How Close Are We to Understanding Consciousness in the Brain?

No one really knows, to be honest. Scientists are making remarkable discoveries about the brain, and with brain imaging techniques, they’re often able to find correlations between particular brain activities and certain mental experiences. Some intrepid scientists are now trying to map the neural circuitry of the brain, but the task is far more audacious than the Human Genome Project a decade ago. The complexity of the brain is staggering. The human brain has close to a hundred billion neurons and trillions of synapses, so it will take years even to map small portions of the brain.

But if we do manage to map the brain’s neural circuits some day—to find the neural correlates of consciousness—it’s still not clear that we’ll have a causal explanation for consciousness. The big mystery, of course, is how the physical stuff inside the brain can produce mental experiences, which have no material substance at all. In other words, why does a particular configuration of neural connections give me the dream I had last night, or the sudden spark of inspiration for the short story I’m writing? That’s a conceptual gap that no one knows how to bridge at the moment.

Steve Paulson is the executive producer of the nationally syndicated public radio show “To the Best of Our Knowledge,” which has just started airing a series on the science of consciousness.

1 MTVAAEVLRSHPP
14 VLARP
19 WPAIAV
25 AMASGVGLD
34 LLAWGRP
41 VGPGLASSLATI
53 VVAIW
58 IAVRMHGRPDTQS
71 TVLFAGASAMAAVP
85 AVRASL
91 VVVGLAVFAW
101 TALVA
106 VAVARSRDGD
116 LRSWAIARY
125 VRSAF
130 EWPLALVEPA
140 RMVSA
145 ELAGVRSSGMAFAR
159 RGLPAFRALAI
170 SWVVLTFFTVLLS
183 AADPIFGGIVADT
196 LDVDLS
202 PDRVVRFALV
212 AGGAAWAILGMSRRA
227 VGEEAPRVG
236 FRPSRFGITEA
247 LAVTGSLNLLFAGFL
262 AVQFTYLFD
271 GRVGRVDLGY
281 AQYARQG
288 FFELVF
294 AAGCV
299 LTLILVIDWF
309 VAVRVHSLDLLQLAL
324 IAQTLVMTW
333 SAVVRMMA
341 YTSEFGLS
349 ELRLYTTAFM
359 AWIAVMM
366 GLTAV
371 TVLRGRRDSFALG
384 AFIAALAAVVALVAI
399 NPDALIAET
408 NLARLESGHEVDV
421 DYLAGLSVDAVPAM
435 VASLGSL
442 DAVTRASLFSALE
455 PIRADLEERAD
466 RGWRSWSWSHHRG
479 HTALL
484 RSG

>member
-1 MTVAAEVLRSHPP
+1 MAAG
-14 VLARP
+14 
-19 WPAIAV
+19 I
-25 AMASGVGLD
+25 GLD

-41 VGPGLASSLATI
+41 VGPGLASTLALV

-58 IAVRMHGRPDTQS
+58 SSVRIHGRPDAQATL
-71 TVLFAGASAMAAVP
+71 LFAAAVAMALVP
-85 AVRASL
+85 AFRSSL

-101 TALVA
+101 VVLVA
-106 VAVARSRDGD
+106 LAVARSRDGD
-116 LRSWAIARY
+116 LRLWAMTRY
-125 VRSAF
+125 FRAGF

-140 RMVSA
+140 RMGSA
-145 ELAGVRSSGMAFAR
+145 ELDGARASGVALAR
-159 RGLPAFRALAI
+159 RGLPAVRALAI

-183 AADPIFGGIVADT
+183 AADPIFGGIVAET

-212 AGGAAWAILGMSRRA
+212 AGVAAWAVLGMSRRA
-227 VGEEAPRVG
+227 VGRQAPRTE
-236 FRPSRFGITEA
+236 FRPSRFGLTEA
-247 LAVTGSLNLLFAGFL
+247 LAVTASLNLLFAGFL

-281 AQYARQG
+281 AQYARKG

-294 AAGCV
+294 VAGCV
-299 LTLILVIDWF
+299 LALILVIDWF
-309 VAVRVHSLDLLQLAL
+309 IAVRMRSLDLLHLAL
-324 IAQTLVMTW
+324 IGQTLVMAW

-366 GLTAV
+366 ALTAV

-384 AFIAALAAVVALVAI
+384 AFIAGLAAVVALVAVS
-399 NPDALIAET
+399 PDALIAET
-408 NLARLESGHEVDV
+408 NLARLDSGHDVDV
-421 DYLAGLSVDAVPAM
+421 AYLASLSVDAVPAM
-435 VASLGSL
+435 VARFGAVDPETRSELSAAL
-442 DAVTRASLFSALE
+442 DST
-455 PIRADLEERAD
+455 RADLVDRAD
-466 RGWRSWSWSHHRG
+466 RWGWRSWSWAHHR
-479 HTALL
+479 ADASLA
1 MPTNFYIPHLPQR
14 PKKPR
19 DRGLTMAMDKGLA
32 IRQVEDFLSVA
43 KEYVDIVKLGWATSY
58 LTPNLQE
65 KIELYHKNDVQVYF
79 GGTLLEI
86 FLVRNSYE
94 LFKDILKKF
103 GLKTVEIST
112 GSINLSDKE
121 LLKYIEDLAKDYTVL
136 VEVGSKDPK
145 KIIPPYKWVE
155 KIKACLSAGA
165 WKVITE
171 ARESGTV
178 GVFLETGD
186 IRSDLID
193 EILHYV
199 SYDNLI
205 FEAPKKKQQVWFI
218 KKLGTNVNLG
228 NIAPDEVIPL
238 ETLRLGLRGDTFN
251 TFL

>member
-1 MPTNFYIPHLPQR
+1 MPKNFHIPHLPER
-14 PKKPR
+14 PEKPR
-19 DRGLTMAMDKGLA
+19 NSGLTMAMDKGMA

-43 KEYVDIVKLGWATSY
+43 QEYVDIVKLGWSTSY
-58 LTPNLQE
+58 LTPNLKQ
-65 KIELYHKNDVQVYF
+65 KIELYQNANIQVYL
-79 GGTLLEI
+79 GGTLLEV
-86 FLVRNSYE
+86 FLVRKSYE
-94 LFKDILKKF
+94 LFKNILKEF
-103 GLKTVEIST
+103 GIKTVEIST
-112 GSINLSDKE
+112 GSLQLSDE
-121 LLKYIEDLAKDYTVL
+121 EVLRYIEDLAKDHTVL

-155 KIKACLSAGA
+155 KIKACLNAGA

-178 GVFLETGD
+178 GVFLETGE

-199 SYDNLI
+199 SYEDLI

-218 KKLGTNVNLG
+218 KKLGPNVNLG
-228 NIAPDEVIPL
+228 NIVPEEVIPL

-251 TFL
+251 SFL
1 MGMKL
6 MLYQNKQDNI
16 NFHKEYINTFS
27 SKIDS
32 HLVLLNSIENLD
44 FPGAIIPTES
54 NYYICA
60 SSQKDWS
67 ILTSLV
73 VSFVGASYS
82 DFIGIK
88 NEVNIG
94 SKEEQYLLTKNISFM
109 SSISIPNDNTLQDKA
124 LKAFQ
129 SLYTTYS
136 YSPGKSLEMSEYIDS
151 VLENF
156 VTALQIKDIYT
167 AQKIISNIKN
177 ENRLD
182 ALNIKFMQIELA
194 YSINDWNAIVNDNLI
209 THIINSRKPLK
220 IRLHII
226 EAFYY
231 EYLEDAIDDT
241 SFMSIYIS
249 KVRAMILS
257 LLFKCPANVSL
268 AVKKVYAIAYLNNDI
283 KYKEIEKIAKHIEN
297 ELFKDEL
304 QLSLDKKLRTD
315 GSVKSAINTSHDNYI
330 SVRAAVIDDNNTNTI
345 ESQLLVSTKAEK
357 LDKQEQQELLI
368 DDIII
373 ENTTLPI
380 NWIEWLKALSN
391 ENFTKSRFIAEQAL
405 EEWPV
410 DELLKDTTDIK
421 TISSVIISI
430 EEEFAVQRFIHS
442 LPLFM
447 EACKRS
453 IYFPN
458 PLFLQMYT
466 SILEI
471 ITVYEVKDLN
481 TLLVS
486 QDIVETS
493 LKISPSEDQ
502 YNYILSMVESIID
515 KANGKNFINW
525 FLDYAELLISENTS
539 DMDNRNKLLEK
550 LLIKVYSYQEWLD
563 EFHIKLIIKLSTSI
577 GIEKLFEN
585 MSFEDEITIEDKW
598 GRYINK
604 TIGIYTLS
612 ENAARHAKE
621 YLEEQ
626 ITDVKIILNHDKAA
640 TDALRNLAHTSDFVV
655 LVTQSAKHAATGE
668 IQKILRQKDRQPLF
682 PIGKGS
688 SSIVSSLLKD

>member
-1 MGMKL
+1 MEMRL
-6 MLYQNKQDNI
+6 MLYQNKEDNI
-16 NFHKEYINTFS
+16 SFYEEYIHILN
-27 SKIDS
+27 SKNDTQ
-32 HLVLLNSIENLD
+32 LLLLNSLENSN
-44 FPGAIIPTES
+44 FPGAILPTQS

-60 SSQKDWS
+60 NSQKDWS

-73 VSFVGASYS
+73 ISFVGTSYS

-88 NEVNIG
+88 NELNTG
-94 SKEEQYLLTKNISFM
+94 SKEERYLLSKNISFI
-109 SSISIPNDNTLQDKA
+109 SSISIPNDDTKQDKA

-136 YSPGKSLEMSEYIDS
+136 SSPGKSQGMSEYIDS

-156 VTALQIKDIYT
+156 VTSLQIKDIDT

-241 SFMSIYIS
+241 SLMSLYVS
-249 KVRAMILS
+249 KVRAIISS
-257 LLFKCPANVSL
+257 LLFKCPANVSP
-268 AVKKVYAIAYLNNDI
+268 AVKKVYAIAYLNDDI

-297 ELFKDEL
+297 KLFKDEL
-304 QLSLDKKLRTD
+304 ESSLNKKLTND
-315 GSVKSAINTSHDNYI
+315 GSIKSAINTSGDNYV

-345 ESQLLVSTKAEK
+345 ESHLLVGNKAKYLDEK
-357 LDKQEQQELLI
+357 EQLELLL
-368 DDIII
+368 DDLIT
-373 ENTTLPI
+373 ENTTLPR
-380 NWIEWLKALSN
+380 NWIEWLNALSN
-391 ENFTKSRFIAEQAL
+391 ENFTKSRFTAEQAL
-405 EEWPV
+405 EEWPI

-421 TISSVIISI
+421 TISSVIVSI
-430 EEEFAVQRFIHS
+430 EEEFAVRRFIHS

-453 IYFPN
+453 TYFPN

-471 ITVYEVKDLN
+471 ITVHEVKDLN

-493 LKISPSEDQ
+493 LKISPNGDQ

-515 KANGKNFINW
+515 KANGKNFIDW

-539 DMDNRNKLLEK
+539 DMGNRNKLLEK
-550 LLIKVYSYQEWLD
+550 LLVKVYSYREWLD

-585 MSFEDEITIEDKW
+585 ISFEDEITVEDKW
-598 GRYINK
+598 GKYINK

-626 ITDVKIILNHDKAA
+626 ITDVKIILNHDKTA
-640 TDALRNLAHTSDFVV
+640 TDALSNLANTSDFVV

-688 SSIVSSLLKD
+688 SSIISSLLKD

Category: Q&A

Tagged:

2 Responses

  1. Peter Kinnon says:

    There is really now no mystery about consciousness whatsoever.

    The mystical notions that have arisen in the past ( and often still do!) are purely illusory, an inevitable result of approaching the question by introspection. This, of course, was the only option available to earlier philosophers and many still have trouble escaping from that trap with its inevitable recursive loops.

    Today, although the details of nervous system function of ourselves or other animals is very far from complete, we have sufficient information to have a rough idea of the gross workings of these systems.

    From evolutionary considerations we can also now see how the essentially navigational function we like to call “consciousness”, “self-awareness” “sense of agency” and so forth is bound to arise.

    Furthermore, from another discipline, we now have an excellent understanding of functionally analogous computational systems.

    With these new tools at our disposal we can now view the phenomenon in a truly objective way. And then the hocus-pocus surrounding this issue vanishes!

    This topic is part of the broad evolutionary model very informal outlined in “The Goldilocks Effect: What Has Serendipity Ever Done For Us?” (free download in e-book formats from the “Unusual Perspectives” website)

  2. D J Wray says:

    In regard to the first comment, there are plenty of consciousness problems yet to be solved by science including qualia, the mind-body problem, self-awareness, language-related mental illnesses, complex language, meaning, problem-solving, subconscious processes, the self, creativity, love, intuition, introspection, inspiration, subjective experience, the emergence and evolution of consciousness, human consciousness vs other animal consciousness, skill, judgement, empathy, anxiety, learning, memory, the hard problem of consciousness, the explanatory gap, free will vs determinism, the observation problem and the list goes on. Science is reasonably familiar with the functioning of the nervous system and other biological processes but they haven’t made a significant contribution to an understanding of consciousness. There can’t be any “functionally analogous computational systems” until the functionality is understood.

Leave a Reply